The Origins of Totalitarianism

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The Origins of Totalitarianism
File:Arendt, H. - Origins of Totalitarianism.jpg
The 1951 edition
Author Hannah Arendt
Language English
Subject Nazism, Stalinism, totalitarianism
Publisher Schocken Books
Media type Print (hardcover and paperback)
Pages 704
OCLC 52814049
320.53 22
LC Class JC480 .A74 2004

The Origins of Totalitarianism (German: Elemente und Ursprünge totaler Herrschaft, "Elements and Origins of Totalitarian Rule"; 1951), by Hannah Arendt, describes and analyzes Nazism and Stalinism, the major totalitarian political movements of the 20th century.


The Origins of Totalitarianism (1951) describes the rise of anti-Semitism in central Europe and in western Europe in the early-to-mid 19th century; then examines the New Imperialism, from 1884 to the start of the First World War (1914–18); then traces the emergence of racism as an ideology, and its modern application as an “ideological weapon for imperialism”, by the Boers during the Great Trek (1830s–40s) in the early 19th century.

Arendt's work was preceded by An Essay on the Inequality of the Human Races (1853–55), by Arthur de Gobineau, an initial elaboration of scientific racism, and the anti-patriotic and anti-nationalist racism of Henri de Boulainvilliers. Besides bureaucracy, experimentally applied in Egypt, by Evelyn Baring, 1st Earl of Cromer, racism was the main trait of colonialist imperialism, itself characterized by unlimited territorial and economic expansion, as illustrated by Cecil Rhodes. That unlimited expansion necessarily opposed itself and was hostile to the territorially delimited nation-state. Arendt traces the roots of modern imperialism to the accumulation of excess capital in European nation-states during the 19th century. This capital required overseas investments outside of Europe to be productive and political control had to be expanded overseas to protect the investments. She then examines "continental imperialism" (pan-Germanism and pan-Slavism) and the emergence of "movements" substituting themselves to the political parties. These movements are hostile to the state and antiparliamentarist and gradually institutionalize anti-Semitism and other kinds of racism. Arendt concludes that while Italian Fascism was a nationalist authoritarian movement, Nazism and Stalinism were totalitarian movements that sought to eliminate all restraints upon the power of the movement.

Final section

The book's final section is devoted to describing the mechanics of totalitarian movements, focusing on Nazi Germany and Communist Russia. Here, Arendt discusses the transformation of classes into masses, the role of propaganda in dealing with the non-totalitarian world, and the use of terror, essential to this form of government. Totalitarian movements are fundamentally different from autocratic regimes, says Arendt, insofar as autocratic regimes seek only to gain absolute political power and to outlaw opposition, while totalitarian regimes seek to dominate every aspect of everyone's life as a prelude to world domination. Arendt discusses the use of front organizations, fake governmental agencies, and esoteric doctrines as a means of concealing the radical nature of totalitarian aims from the non-totalitarian world. A final section added to the second edition of the book in 1958 suggests that individual isolation and loneliness are preconditions for totalitarian domination.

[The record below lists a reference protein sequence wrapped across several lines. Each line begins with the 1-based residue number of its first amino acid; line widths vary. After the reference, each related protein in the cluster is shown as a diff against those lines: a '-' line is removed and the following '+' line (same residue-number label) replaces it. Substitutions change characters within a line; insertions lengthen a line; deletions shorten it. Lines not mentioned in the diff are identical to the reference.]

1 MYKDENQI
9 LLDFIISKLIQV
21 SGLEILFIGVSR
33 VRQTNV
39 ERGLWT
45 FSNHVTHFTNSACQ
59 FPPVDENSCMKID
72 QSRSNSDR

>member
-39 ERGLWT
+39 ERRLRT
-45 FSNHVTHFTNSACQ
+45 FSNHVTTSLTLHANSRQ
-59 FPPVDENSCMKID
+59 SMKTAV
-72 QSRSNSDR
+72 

Le Monde placed the book among the 100 best books of any kind of the 20th century, while the National Review ranked it #15 on its list of the 100 best non-fiction books of the century.[1] The Intercollegiate Studies Institute listed it among the 50 best non-fiction books of the century.[2] The book made a major impact on Norman Podhoretz, who compared the pleasure of reading it to that of reading a great poem or novel.[3]

The book has also attracted criticism. The most comprehensive may have been in the Times Literary Supplement in 2009 by University of Chicago professor Bernard Wasserstein.[4] Wasserstein cited Arendt's systematic internalization of the various anti-Semitic and Nazi sources and books she was familiar with, which led to the use of many of these sources as authorities in the book.[5]

See also


  1. The 100 Best Non-fiction Books of the Century, National Review
  2. Intercollegiate Studies Institute's "50 Best Books of the 20th Century" (Non-fiction)
  3. Podhoretz, Norman (1999). Ex-Friends: Falling out with Allen Ginsberg, Lionel and Diana Trilling, Lillian Helman, Hannah Arendt, and Norman Mailer. New York: The Free Press. p. 143. ISBN 0-684-85594-1. 
  4. Horowitz, Irving Louis (January 2010). "Assaulting Arendt". First Things. Retrieved 11 March 2014. 
  5. Wasserstein, Bernard (October 2009). "Blame the Victim—Hannah Arendt Among the Nazis: the Historian and Her Sources". Times Literary Supplement. 

External links